When people in town are looking for a quick coffee fix or somewhere to meet up with a friend, the local Starbucks is often the first place they think of. Starbucks is well-known around the world, for everything from its standard coffee to its Pumpkin Spice Frappuccinos to its Cranberry Bliss Bars. At the same time, each local franchise has its own goals and faces individual challenges. The local Starbucks chain has also been affected by globalization, which provides both benefits and challenges for local franchises.

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The main way that globalization has benefited the local Starbucks franchise is by improving its brand name recognition. Starbucks opened its first store outside of the United States in Tokyo in 1996. Now, there are more than 24,000 stores in 70 countries (“Starbucks International Coffee”). As a result, people from all over the country and the world know what to expect in terms of products and quality when they walk into a Starbucks. For the local franchise, this means that they do not need to expend a lot of resources on general advertising. Rather, Starbucks is already an easy choice for locals and visitors to town alike, since they always know they can get the signature coffee and food products they want.

At the same time, the worldwide name recognition of Starbucks poses a challenge, since some prospective customers may view the company as a faceless, soulless corporate chain. One way that the local Starbucks tries to combat that stereotype is by providing excellent customer service. When training new employees and coaching experienced workers, the manager places a strong emphasis on engaging personally with customers. That could mean greeting regular customers by name, adding a smiley-face to a customer’s to-go cup, or walking a curious kid through the steps of preparing a Frappuccino. With these personal touches, the store will not appear to be just another outlet of a corporate giant.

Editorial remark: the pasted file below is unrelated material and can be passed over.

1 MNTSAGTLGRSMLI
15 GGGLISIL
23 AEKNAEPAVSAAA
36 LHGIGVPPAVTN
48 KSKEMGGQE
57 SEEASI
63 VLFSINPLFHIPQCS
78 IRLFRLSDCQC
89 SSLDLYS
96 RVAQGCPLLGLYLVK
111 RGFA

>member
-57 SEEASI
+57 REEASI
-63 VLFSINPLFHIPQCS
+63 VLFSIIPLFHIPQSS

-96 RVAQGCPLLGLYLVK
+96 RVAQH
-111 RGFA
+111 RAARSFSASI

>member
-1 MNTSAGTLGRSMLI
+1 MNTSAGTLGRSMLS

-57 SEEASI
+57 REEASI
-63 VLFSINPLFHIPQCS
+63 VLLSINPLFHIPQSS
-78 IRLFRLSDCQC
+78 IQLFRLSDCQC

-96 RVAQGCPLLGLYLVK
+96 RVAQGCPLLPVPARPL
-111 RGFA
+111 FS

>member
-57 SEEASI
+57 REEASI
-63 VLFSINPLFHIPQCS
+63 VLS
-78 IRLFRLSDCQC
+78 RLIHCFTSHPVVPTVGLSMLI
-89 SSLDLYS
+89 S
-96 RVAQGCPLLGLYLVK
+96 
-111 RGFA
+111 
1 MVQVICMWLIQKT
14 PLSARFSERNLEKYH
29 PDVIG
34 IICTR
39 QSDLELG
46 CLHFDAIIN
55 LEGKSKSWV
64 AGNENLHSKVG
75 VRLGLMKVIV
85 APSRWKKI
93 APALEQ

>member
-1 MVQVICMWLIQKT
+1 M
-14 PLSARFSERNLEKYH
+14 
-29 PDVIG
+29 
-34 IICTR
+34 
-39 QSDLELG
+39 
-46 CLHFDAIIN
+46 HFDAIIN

The local Starbucks also sets independent goals for quality improvement, in order to ensure that it remains competitive with other cafes in town. For example, increasing the speed of service is a major goal, especially during peak hours in the morning. Customers are less likely to stick around if it takes too much time to get through the line at Starbucks, which could lead them to choose a different coffee shop. The manager also emphasizes the importance of making sure that drinks are prepared quickly during slow periods, because customers will expect to be able to get in and out quickly if they see that there is no line, and they will be disappointed if the service is too slow when there are no other patrons. Therefore, in order to ensure customers satisfaction, improving the efficiency of food and drink preparation is a major goal.

Another area in which the local Starbucks is trying to improve is its drive-thru service. According to data from 2016, Starbucks offered the slowest drive-thru service in the country. Also, it was in the bottom half for the accuracy of order preparation (Oches). For the local Starbucks to be able to compete with fast food restaurants in town, like McDonald’s and Wendy’s, it needs to increase the speed of service, and also make sure all customers’ orders are correct. Globalization has also affected the franchise’s goal of improving drive-thru service, because there is pressure to uphold the company’s reputation across the world, which means making sure that every customer has a great experience. Therefore, the franchise has set a goal of lowering the average drive-thru wait time to less than 180 seconds, which was the average for all fast food restaurants in 2013 (Horovitz).